The difficulties of its Chinese shareholder weigh on the future of SMCP

Posted on Sep 15, 2021 at 6:28 PMUpdated on Sep 15, 2021, 6:34 PM

Only seven days left before SMCP changes shareholders? The French “accessible luxury” group, owner of the Sandro, Maje, and Claudie Pierlot brands, is 53% owned by European TopSoho, the Luxembourg subsidiary of Ruyi, the Chinese textile and clothing giant. But the situation could quickly change.

In 2018, European TopSoho issued 250 million euros of bonds exchangeable into SMCP securities. She has until September 21 to repay this debt. In the event of default, creditors will receive SMCP shares. A scenario that has a good chance of coming true.

Doubts about the holding’s ability to continue

KPMG, the auditor of European TopSoho, has already expressed serious doubts about the ability of the holding company to continue its activity. The latter may have guarantees from its parent company to repay this debt, Ruyi, very indebted, is facing great difficulties himself. Another of its subsidiaries, Trinity, owner of the Cerruti 1881 brands in particular, is in liquidation and its listing and suspended since April in Hong Kong. Renown, another of its Japanese subsidiaries, went bankrupt in 2020.

Already in January, European TopSoho was unable to pay interest to bondholders. Consequence: the creditors united in a trust, named Glas, have recovered 29% of the voting rights on SMCP securities without being owners – the transfer of ownership indeed requires other decisions.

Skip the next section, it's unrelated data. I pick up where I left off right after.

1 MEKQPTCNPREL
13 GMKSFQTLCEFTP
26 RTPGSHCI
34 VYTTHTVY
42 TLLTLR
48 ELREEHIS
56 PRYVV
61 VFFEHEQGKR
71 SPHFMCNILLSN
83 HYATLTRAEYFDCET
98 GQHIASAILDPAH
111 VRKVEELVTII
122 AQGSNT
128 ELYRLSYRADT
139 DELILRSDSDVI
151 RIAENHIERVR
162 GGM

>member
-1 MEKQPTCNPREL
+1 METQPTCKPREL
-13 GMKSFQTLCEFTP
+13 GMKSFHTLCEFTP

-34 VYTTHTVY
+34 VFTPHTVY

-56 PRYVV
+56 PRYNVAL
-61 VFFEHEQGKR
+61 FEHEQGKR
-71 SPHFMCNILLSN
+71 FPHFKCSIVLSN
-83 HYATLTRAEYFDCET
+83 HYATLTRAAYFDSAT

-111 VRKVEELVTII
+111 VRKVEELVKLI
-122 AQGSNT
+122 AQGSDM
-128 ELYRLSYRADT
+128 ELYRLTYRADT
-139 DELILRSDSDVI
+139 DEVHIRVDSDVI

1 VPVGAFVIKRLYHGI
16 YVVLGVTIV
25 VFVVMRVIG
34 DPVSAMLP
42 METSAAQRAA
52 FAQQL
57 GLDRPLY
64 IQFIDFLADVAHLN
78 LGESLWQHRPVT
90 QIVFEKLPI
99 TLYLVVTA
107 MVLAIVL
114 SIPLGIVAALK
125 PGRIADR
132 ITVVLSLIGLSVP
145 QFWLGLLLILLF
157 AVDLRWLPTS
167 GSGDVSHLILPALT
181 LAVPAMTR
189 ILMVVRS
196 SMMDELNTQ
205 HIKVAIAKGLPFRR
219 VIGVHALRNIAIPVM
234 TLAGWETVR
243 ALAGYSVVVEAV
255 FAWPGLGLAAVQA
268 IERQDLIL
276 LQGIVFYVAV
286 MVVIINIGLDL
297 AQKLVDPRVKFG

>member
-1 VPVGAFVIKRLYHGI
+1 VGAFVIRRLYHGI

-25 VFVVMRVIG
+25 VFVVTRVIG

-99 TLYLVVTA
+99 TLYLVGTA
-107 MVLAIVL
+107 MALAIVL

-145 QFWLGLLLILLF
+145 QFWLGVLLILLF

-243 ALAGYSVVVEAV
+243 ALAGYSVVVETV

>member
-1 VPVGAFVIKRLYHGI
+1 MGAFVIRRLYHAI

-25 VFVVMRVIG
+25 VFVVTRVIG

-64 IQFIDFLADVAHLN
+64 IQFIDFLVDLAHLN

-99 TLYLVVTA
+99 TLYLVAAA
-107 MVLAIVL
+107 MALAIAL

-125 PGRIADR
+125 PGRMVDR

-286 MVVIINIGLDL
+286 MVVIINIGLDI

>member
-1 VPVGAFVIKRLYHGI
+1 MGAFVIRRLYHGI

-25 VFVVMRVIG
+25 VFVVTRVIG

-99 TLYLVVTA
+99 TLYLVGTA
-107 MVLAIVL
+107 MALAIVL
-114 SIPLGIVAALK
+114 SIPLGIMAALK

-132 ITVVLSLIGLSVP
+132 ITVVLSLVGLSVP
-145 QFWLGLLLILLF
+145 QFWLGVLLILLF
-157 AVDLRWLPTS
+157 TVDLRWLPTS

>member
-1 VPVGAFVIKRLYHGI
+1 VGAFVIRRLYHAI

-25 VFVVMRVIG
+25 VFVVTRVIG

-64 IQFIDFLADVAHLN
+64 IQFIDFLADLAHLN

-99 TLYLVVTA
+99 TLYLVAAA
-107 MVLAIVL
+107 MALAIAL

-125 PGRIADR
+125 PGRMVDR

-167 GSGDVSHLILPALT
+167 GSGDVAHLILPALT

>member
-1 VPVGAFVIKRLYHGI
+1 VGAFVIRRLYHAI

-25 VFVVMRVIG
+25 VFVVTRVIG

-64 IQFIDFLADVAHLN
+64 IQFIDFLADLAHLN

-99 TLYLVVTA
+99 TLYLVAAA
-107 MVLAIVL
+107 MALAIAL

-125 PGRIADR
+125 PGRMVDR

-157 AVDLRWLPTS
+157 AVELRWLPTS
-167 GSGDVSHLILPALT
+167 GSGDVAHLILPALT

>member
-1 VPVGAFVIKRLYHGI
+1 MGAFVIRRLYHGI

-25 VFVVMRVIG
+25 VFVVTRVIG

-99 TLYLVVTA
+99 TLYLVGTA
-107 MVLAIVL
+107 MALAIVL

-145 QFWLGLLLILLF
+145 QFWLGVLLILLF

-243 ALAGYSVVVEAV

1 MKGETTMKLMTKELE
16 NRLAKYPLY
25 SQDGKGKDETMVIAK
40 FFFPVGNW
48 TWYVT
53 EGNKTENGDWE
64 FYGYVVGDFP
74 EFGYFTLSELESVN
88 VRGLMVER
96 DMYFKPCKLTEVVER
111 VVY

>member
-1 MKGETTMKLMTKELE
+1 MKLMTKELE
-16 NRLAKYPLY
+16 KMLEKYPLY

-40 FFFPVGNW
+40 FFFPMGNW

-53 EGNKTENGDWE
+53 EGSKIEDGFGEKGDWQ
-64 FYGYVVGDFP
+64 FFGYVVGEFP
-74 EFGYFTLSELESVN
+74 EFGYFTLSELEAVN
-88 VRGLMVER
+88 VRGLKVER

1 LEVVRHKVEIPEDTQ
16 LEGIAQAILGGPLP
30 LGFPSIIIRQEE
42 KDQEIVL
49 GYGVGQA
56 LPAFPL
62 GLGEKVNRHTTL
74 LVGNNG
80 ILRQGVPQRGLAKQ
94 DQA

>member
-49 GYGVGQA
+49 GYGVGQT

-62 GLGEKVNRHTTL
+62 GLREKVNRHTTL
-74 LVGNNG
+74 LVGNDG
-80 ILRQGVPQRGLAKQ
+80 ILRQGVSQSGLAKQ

In June, the two sides agreed, and the creditors obtained further guarantees. In the event of European TopSoho default, they will be able to claim 37% of SMCP’s capital and 16% more to reach 53% of the capital, if the 37% does not cover the amount due at the market price. Which is currently the case. Tuesday evening, 53% of the capital was worth 211 million euros.

A fall of 75%

Since its first listing at the end of 2017, the stock has plunged, falling from 21.65 to 5.30 euros. For analysts, a change of shareholder could boost the price, considered undervalued. The creditors are not intended to keep the securities. They could seek to sell their block to a third party, a private equity fund for example. They should not cede the securities on the market massively: it would be against their interests.

As the September 21 deadline approaches, shareholders, worried about SMCP’s future, have approached Fabrice Rémon, the founder of the consultancy firm Gouvernance en Action. On Monday, the latter wrote to Isabelle Guichot, the new CEO of SMCP and the AMF to ask them to “preserve the interest of all stakeholders”. These minorities fear that “Yafu Qiu, CEO of Ruyi and president of SMCP, does not seek to ensure the survival of his Chinese empire, by trying to shelter the French group, which is its most promising asset (in a foundation for example, Editor’s note) ”. This would deprive the creditors of the interest of having become shareholders.

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